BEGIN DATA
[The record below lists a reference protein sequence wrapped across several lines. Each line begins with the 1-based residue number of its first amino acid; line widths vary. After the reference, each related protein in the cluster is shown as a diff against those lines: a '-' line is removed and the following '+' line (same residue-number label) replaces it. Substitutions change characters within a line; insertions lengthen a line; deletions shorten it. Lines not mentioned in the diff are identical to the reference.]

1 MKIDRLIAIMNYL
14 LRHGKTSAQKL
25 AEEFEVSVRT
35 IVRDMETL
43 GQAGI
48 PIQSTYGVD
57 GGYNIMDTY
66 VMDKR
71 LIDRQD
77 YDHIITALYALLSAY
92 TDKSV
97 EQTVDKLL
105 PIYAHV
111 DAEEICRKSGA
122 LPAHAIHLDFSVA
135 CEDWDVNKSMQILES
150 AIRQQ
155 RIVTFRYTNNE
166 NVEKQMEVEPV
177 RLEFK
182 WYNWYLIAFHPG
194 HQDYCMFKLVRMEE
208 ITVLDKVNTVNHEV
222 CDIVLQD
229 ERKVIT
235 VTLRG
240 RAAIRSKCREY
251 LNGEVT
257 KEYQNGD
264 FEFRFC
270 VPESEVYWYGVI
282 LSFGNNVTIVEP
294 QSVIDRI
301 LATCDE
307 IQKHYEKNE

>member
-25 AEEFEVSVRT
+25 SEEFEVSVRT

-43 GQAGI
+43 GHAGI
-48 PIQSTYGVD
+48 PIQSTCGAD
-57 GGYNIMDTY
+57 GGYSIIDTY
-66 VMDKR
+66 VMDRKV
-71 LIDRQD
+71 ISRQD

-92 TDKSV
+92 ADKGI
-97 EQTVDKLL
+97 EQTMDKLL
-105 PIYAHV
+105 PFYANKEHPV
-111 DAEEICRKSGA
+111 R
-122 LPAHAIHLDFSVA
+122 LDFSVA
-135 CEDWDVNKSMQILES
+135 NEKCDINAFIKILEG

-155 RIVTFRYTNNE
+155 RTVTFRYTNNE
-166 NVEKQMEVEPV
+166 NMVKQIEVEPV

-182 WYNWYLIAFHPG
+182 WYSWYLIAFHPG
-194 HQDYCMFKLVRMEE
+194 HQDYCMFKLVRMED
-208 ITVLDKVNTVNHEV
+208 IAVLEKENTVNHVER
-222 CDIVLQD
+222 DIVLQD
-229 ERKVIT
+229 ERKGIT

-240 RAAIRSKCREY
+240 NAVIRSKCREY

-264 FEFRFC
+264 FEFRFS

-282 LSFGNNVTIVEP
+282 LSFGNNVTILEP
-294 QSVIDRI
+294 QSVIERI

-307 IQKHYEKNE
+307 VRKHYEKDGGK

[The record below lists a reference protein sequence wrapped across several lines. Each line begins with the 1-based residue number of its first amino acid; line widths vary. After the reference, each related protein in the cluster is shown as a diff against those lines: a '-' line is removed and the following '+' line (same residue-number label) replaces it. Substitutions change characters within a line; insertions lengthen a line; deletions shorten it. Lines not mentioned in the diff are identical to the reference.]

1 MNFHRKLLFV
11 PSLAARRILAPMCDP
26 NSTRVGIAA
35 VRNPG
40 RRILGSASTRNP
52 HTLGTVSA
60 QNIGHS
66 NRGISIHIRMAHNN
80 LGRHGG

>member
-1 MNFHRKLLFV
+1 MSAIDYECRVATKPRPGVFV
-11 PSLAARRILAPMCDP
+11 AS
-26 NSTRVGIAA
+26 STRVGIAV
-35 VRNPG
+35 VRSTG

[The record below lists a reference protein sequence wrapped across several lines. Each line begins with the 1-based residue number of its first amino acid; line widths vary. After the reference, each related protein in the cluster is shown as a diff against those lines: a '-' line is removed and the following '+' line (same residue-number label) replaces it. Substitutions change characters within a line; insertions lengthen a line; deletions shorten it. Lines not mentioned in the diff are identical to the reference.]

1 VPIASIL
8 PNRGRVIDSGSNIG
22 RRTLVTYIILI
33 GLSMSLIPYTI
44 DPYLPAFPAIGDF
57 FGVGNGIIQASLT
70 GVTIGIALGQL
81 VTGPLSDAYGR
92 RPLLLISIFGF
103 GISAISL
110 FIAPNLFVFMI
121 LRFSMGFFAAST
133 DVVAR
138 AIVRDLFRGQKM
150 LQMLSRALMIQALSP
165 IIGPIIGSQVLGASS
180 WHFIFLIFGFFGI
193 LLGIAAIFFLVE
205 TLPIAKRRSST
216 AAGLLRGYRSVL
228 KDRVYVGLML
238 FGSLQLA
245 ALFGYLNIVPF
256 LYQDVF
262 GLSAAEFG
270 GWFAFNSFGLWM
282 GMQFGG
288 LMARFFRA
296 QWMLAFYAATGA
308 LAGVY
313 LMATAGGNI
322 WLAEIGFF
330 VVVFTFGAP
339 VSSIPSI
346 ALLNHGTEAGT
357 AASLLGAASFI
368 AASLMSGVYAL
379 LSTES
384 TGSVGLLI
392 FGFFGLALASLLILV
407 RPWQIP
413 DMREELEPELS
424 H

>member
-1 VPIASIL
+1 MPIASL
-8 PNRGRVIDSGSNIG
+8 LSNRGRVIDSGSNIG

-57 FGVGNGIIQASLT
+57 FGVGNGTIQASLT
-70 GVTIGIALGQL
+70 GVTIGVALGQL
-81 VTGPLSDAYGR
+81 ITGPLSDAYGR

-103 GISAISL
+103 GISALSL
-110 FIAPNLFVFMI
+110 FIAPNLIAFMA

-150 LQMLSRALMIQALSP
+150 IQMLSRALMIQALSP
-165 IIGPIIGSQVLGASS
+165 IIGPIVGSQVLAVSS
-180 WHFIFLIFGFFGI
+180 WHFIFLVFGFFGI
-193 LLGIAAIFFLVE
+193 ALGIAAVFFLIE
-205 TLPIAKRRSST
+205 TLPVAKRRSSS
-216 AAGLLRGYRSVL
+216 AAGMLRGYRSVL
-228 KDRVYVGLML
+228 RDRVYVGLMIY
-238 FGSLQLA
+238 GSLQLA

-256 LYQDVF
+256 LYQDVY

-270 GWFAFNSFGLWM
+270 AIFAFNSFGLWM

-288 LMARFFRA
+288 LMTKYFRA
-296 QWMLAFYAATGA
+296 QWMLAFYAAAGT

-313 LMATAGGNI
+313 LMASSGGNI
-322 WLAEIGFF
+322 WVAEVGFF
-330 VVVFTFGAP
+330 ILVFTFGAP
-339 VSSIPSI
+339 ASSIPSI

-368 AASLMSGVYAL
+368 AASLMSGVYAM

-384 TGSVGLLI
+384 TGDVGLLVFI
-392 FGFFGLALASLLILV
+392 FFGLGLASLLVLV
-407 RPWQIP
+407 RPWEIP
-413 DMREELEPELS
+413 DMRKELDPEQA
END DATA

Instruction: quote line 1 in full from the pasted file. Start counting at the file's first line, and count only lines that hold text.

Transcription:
[The record below lists a reference protein sequence wrapped across several lines. Each line begins with the 1-based residue number of its first amino acid; line widths vary. After the reference, each related protein in the cluster is shown as a diff against those lines: a '-' line is removed and the following '+' line (same residue-number label) replaces it. Substitutions change characters within a line; insertions lengthen a line; deletions shorten it. Lines not mentioned in the diff are identical to the reference.]